Australian ecological treasure – new national facility opens

Luke Finn and Nikki Francis Martin holding soil samples | Featured Image for Australian Ecological Treasure - New National Facility Opens page by TERN.

TERN Soil Scientist Luke Finn and Field Officer Nikki Francis-Martin with soil samples in the new facility. Image: Nicolas Rakotopare, TERN

On the 8th of December, the TERN Australia Soil and Herbarium Collection facility was launched by the National Soils Advocate the Hon. Penny Wensley AC, at The University of Adelaide. Coinciding with the launch is news of international recognition from the Index Herbariorum. This global network of herbaria has registered the TERN Herbarium Collection, allowing it to join 48 other Australian herbaria on the global list, which totals 4,457.

Associate Professor Ben Sparrow, TERN Program Lead at the University of Adelaide talks about the importance of the TERN Australia Soil and Herbarium Collection. Video: Nicolas Rakotopare, TERN

With funding from the Australian Government’s national research infrastructure NCRIS grant and co-contributions from the State Government of South Australia and the University of Adelaide, this purpose-built treasure trove for ecologists brings together more than 150,000 soil and plant samples at the University’s Waite campus collected over 10 years from 900 sites across the country by TERN Australia.

TERN Native Parsnip specimens collected near Coffin Bay SA. Image: Nicolas Rakotopare, TERN
TERN soil sample collected from different regions. Image: Nicolas Rakotopare, TERN

Associate Professor Ben Sparrow, TERN Program Lead at the University of Adelaide, said, “Unlike most soil and plant collections around the world, for each sample in the TERN collection scientists can access comprehensive environmental information about the 100m x 100m survey sites where they were collected and find every other sample collected at each site.

“That enables some really complex research which has traditionally been hard to do, such as on relationships between soils, plants, carbon and environmental conditions.”

“Botanists, ecologists and agricultural scientists are frequent users of this collection, but the samples can also be useful to microbiologists who look to the soil microbiome for a range of human health applications.”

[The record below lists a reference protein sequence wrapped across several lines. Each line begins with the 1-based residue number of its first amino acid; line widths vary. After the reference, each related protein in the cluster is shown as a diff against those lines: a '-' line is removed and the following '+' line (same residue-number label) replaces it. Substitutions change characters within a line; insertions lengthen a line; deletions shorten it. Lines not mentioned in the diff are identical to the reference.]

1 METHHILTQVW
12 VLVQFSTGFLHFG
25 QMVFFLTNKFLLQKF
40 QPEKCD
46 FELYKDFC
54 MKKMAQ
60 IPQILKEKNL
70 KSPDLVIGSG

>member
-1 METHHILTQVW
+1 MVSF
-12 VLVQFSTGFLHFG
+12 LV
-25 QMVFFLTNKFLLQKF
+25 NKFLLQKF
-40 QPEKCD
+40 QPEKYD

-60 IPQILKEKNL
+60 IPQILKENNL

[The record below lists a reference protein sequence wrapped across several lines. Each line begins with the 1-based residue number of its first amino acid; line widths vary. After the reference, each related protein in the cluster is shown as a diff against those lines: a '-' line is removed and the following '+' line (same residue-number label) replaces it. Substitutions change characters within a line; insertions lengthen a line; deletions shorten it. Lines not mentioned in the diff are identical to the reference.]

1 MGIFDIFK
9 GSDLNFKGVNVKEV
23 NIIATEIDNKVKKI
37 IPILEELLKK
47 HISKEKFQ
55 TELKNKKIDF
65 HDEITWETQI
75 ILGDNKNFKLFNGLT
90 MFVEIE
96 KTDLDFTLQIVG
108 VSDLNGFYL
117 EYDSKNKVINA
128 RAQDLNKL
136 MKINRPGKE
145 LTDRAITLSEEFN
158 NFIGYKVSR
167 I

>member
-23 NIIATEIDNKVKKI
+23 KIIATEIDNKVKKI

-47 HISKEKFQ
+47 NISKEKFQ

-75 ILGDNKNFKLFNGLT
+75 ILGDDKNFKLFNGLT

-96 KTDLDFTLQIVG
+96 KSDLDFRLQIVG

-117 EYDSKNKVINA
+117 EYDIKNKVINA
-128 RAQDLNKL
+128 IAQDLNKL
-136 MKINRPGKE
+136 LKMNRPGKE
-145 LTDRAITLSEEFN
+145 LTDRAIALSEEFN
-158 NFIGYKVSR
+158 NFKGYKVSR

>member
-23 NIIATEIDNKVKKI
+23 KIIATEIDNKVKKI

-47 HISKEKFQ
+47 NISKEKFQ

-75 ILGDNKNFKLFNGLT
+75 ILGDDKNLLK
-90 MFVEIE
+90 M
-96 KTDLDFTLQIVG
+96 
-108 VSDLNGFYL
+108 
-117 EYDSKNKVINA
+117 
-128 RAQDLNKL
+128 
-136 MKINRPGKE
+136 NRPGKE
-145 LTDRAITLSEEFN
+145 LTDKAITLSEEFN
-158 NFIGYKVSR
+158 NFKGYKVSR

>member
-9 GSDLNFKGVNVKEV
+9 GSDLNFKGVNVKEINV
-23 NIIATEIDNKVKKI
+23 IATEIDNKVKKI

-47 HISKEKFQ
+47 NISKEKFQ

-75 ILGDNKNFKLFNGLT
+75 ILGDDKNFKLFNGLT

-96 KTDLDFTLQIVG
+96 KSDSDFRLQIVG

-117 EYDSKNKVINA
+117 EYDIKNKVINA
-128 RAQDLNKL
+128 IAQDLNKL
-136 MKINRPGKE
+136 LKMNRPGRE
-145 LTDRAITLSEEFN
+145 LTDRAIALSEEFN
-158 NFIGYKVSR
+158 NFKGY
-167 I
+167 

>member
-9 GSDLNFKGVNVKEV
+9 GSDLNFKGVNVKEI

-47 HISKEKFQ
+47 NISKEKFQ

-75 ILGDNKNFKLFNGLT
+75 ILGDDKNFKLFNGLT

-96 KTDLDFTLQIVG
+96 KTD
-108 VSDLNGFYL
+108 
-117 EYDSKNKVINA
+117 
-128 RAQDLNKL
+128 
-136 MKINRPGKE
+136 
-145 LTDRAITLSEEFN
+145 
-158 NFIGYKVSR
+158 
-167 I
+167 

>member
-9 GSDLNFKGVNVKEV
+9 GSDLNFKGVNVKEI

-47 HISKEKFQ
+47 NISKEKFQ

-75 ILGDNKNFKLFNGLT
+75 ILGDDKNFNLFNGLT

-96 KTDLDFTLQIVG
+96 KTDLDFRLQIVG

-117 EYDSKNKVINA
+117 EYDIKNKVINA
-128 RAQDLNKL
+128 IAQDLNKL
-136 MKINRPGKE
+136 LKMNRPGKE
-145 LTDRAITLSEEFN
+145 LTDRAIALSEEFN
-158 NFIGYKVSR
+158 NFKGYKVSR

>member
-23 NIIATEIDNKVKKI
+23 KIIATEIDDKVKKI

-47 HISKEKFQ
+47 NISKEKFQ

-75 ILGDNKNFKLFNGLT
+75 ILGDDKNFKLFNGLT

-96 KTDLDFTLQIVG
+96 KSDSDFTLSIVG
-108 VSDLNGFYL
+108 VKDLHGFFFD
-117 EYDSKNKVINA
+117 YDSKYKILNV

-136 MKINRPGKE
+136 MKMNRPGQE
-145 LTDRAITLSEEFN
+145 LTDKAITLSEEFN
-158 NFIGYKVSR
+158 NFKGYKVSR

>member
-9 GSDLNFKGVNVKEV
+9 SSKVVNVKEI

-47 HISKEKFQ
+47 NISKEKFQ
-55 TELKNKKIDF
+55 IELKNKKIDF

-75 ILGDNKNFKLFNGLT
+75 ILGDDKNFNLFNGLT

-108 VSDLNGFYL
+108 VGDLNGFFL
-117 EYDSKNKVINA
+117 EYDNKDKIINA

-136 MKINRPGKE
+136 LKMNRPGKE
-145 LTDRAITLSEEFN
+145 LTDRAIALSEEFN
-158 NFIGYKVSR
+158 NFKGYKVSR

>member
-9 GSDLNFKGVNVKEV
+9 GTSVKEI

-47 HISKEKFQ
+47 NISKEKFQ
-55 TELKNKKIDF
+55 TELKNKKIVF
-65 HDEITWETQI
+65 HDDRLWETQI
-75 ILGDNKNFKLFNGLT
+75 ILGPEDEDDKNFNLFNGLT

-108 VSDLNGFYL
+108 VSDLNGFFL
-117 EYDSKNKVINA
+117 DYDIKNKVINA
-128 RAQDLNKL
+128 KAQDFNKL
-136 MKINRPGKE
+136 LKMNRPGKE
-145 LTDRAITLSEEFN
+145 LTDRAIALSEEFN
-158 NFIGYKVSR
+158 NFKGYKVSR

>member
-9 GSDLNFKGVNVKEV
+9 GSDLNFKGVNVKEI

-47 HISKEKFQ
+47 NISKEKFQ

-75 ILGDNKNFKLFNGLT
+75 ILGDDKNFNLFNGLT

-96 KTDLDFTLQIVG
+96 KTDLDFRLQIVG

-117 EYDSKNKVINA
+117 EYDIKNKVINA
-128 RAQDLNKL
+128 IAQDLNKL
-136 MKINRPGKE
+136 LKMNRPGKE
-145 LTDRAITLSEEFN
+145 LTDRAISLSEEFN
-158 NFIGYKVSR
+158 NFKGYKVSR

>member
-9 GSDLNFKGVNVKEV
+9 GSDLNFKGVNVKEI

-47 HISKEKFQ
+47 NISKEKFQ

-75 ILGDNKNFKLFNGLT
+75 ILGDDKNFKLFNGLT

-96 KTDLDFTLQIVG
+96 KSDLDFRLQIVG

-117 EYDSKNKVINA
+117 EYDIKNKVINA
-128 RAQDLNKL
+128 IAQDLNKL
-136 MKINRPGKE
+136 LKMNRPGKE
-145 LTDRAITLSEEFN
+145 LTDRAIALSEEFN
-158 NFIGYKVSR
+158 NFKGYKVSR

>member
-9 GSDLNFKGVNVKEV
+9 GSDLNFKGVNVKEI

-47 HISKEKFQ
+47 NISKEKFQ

The Hon. Penny Wensley AC launching the TERN Australia Soil and Herbarium Collection in Adelaide. Photo: Jaana Dielenberg, TERN
The Hon. Penny Wensley AC launching the TERN Australia Soil and Herbarium Collection in Adelaide. Photo: Jaana Dielenberg, TERN

As the National Soils Advocate, the Hon. Penny Wensley AC raises awareness of the value of soils, of the economic and environmental benefits soils deliver and advocates for action to conserve Australia’s soils and improve soil health and management across Australia.

“I am very pleased to launch this new research facility. This state-of-the-art repository is a truly exciting addition to Australia’s national research infrastructure”.

“The rich collection of soil and plant samples it houses will offer multiple opportunities and benefits for scientists and researchers, in Australia and overseas, opening up new pathways for ecosystem discovery and understanding”, Ms Wensley said.

“As National Soils Advocate, I am especially pleased by the prospect of the TERN Australia Soils and Herbarium Collection being used to extend our knowledge of soils. There is still so much we do not know about this vital resource, about the intricate connections between soils and plants and how carbon cycles through them, and the links between soil health and human health. With concerns deepening about the state of the environment and the impacts of climate change, we need to step up efforts to fill these knowledge gaps” Ms Wensley added.

TERN soil scientist Luke Finn collecting soil samples at Fowlers Gap, NSW. Image: Augie Facelli, TERN
TERN Field Officer Michael Starkey with a packaged soil sample in the new facility. Image: Nicolas Rakotopare, TERN

Professor Bruce Northcote, Pro Vice-Chancellor, Research Operations at The University of Adelaide, said the TERN Australia Soil and Herbarium Collection would allow the University to continue to invest in important research that was critical to solving real-world problems, particularly in the areas of climate science and sustainability.

“The University of Adelaide is a world leader when it comes to producing ground-breaking research that can be applied in everyday life,” Professor Northcote said.

“Research cannot happen without quality facilities, which is why we are delighted to have this wonderful TERN facility located at our Waite campus.”  

TERN Field Officer Michael Starkey processing pressed plant specimens. Image: Nicolas Rakotopare, TERN
The TERN Soil and Herbarium Collection Facility at the University of Adelaide. Image: Augie Facelli, TERN

What is TERN Australia?

TERN Australia is the national ecosystem monitoring capability funded by the Australian Government, through the National Collaborative Research Infrastructure Strategy. Its freely available long term monitoring data and samples are used by researchers, government decision makers and industry in Australia and internationally.

TERN Australia’s Head Office is at the University of Queensland. Together with its university and CSIRO collaborators, TERN provides continental-scale ecosystem monitoring over time using sensors, sites and satellites.

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